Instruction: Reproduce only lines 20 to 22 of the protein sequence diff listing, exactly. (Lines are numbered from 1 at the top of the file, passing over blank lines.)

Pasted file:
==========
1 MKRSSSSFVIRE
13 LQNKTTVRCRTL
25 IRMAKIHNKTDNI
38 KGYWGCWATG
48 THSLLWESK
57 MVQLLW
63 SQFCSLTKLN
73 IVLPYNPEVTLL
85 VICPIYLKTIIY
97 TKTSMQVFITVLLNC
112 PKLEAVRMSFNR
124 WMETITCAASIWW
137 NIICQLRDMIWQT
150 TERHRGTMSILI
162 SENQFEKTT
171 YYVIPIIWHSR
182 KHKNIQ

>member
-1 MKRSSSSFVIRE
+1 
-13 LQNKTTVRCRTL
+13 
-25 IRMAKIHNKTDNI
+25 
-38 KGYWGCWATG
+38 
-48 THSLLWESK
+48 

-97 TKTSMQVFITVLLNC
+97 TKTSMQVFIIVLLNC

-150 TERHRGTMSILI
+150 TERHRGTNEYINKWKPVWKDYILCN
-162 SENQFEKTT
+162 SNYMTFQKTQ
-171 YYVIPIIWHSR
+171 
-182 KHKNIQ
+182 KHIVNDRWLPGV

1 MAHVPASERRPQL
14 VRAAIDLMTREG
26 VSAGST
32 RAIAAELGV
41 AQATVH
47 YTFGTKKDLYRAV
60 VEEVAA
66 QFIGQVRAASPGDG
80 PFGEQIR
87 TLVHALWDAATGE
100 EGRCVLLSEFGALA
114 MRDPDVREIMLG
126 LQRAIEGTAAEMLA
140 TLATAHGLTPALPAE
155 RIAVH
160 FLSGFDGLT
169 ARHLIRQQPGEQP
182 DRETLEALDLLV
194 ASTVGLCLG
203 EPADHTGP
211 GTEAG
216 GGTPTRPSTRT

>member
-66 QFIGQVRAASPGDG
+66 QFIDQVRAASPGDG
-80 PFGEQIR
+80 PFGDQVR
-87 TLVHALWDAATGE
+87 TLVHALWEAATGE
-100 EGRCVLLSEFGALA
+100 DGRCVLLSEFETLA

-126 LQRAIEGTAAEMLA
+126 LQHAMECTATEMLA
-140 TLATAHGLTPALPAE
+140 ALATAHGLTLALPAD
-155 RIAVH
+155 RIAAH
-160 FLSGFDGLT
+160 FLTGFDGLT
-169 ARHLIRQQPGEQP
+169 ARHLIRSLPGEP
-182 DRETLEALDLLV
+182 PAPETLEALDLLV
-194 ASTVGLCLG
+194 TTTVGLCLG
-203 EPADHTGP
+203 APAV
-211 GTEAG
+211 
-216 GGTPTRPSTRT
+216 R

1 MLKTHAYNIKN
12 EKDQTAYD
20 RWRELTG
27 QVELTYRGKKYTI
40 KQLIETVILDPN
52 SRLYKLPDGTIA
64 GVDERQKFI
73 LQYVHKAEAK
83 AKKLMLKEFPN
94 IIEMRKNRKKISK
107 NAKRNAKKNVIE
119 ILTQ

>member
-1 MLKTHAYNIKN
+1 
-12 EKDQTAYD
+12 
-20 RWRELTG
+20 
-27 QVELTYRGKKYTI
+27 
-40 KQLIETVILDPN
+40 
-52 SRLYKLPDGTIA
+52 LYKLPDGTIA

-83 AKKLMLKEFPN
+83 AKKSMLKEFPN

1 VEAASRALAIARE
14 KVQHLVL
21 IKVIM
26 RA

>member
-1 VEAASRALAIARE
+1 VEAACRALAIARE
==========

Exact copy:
+1 
-13 LQNKTTVRCRTL
+13 